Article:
A United Nations envoy is heading to North Korea to assess the impoverished country's food supply. The trip comes as diplomats from several countries seek to cool tensions over Pyongyang's nuclear ambitions.
U.N. officials said Maurice Strong, a special advisor to U.N. Secretary General Kofi Annan, is "willing to listen to whatever the North Koreans bring up."
His visit comes amid diplomatic efforts to ease a growing international stalemate over North Korea's ambitions to build nuclear weapons.
Mr. Strong's main mission, however, is to assess North Korea's food supply and what it needs to avert famine. He may, however, discuss the weapons issue if North Korean leaders bring it up.
During a stop in Beijing, Mr. Strong told reporters that hunger will soon become a serious problem in North Korea. "There could be a significant crisis in March and April and we are seeking to consult with our DPRK friends on how we might avoid such a situation," Mr. Strong said, referring to North Korea by its formal name, the Democratic People's Republic of Korea.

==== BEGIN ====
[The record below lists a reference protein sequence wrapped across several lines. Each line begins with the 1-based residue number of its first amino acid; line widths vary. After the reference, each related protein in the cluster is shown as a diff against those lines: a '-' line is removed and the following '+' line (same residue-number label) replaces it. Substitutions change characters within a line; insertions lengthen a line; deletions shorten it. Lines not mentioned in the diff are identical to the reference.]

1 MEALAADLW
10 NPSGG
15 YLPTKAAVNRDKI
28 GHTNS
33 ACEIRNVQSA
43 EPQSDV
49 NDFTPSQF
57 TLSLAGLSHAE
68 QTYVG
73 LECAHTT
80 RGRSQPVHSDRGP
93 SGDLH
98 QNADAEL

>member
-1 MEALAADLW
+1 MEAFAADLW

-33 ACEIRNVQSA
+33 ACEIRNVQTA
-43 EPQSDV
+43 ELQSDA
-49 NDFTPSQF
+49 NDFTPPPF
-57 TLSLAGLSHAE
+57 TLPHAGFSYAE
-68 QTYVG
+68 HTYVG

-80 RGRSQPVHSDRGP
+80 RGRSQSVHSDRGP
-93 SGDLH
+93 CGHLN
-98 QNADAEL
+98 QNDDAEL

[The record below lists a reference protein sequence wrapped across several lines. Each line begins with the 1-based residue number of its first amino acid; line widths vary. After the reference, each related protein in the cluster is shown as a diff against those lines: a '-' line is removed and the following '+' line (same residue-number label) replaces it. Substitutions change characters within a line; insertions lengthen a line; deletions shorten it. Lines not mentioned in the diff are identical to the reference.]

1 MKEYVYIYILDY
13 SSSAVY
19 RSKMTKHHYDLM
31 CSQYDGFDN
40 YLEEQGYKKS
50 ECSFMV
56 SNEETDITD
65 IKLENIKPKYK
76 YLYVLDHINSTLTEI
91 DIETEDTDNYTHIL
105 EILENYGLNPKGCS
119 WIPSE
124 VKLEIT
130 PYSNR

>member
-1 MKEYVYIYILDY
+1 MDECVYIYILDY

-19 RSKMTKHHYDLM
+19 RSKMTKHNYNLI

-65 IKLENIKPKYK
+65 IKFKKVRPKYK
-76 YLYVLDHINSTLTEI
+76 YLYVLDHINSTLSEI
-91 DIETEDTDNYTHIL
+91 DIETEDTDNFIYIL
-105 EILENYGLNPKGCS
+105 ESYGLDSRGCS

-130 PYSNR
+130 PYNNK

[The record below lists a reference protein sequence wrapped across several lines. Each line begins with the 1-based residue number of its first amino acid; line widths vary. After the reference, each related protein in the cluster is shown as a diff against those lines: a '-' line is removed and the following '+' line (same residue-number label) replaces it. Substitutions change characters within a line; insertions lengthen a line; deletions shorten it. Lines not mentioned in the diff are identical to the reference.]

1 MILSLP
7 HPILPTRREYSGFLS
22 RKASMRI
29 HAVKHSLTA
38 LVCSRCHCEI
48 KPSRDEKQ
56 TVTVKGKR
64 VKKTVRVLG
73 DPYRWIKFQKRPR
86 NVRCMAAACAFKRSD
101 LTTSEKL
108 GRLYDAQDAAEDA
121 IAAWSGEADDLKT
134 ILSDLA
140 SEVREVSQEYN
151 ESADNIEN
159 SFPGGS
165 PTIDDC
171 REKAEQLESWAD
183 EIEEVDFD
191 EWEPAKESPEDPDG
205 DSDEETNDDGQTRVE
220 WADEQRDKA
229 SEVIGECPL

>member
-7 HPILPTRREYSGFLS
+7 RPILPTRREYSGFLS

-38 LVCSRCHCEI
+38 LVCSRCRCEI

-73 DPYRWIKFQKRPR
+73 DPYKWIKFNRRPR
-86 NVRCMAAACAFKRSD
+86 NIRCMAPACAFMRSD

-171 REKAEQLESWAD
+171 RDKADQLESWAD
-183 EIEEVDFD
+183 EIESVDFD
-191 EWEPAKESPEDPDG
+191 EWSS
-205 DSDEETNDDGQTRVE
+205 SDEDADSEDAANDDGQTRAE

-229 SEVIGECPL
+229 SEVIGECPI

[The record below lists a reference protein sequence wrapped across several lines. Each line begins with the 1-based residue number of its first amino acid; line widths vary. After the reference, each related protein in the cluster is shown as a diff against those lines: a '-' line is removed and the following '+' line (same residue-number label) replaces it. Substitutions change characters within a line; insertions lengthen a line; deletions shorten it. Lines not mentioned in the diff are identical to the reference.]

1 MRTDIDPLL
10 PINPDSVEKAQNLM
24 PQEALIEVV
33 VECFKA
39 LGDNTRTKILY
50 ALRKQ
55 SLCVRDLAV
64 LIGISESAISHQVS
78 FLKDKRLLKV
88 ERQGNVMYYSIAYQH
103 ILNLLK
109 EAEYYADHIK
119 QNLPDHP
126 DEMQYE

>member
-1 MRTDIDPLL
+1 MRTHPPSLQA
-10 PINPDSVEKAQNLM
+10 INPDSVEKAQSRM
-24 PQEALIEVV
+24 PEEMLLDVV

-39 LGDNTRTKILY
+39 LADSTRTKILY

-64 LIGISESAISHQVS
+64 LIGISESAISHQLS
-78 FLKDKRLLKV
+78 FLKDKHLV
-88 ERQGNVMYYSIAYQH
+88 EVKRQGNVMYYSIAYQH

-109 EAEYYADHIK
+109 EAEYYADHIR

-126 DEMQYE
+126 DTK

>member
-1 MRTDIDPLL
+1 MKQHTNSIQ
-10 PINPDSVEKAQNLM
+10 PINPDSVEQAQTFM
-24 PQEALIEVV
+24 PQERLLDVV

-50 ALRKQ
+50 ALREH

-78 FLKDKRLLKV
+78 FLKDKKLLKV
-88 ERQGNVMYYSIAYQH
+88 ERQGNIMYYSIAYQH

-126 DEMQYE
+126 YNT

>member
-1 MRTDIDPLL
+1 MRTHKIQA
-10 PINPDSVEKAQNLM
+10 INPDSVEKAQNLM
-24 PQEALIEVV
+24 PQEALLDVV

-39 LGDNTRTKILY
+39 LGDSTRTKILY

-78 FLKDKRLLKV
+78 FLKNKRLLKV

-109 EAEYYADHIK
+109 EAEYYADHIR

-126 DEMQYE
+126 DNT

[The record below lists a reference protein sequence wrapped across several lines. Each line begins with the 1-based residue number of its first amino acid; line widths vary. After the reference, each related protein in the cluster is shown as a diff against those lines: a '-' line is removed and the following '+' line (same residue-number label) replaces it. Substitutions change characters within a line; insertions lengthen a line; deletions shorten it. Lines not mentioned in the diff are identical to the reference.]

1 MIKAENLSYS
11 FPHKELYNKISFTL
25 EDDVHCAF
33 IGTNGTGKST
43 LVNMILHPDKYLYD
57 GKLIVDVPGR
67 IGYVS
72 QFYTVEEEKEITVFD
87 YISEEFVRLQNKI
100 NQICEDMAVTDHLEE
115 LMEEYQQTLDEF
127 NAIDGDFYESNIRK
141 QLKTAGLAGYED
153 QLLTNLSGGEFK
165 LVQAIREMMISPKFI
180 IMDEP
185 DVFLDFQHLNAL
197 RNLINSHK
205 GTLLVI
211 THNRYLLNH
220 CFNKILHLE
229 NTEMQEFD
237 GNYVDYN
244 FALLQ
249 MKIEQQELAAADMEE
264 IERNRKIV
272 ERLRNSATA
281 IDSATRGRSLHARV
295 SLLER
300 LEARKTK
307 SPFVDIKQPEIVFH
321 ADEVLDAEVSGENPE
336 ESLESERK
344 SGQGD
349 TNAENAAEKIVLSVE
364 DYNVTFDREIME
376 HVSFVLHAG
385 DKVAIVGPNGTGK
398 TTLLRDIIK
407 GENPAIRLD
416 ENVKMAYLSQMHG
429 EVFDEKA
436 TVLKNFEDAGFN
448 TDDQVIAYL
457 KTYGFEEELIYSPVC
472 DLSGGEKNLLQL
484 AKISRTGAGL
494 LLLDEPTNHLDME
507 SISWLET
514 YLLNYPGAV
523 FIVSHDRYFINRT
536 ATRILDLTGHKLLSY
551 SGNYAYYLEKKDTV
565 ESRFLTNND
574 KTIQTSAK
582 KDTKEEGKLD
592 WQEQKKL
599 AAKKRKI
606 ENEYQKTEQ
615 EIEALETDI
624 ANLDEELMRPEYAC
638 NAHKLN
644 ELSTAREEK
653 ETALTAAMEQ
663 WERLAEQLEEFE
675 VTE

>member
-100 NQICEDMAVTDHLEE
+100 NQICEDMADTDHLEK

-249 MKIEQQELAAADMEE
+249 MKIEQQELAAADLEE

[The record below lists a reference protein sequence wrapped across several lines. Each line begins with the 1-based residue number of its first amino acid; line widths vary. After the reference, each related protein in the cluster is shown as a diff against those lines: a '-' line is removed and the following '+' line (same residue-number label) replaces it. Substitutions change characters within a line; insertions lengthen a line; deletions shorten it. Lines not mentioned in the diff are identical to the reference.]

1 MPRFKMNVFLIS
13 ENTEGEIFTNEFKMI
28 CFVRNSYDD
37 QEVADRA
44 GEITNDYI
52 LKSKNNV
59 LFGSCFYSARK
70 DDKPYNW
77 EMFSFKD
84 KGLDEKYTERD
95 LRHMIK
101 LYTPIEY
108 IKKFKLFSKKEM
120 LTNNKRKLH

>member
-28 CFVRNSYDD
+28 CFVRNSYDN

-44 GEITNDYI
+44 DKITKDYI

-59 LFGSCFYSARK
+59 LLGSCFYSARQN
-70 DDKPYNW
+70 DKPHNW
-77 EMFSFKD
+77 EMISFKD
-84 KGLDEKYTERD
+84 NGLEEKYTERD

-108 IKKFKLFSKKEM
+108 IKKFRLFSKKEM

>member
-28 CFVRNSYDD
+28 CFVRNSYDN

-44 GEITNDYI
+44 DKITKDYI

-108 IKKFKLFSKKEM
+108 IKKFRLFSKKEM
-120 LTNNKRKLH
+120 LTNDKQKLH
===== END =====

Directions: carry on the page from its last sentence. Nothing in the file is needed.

North Koreans have been suffering from food shortages for years, caused by drought, floods and mismanagement. Millions of North Koreans have been getting food through the United Nations and other aid agencies.
The international community has been focused on Pyongyang since October when Washington said North Korea had broken international agreements with a secret program to build nuclear weapons.
Tensions on the Korean Peninsula have mounted in recent weeks as Pyongyang moved to restart nuclear facilities frozen under an agreement with the United States, expelled U.N. nuclear monitors, and hinted it might resume testing ballistic missiles.
The top U.S. diplomat for Asia, James Kelly, arrives in Beijing late Tuesday. Mr. Kelly is expected to press Chinese officials to help persuade North Korea to give up its efforts to develop nuclear weapons.